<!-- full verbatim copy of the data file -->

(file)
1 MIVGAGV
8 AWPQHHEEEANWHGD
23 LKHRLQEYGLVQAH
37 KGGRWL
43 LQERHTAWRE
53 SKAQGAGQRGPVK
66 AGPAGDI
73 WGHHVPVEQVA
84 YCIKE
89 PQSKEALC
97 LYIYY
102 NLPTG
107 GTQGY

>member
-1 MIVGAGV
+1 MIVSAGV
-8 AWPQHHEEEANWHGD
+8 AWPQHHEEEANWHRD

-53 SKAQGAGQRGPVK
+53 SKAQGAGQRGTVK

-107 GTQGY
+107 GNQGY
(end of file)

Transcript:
1 MIVGAGV
8 AWPQHHEEEANWHGD
23 LKHRLQEYGLVQAH
37 KGGRWL
43 LQERHTAWRE
53 SKAQGAGQRGPVK
66 AGPAGDI
73 WGHHVPVEQVA
84 YCIKE
89 PQSKEALC
97 LYIYY
102 NLPTG
107 GTQGY

>member
-1 MIVGAGV
+1 MIVSAGV
-8 AWPQHHEEEANWHGD
+8 AWPQHHEEEANWHRD

-53 SKAQGAGQRGPVK
+53 SKAQGAGQRGTVK

-107 GTQGY
+107 GNQGY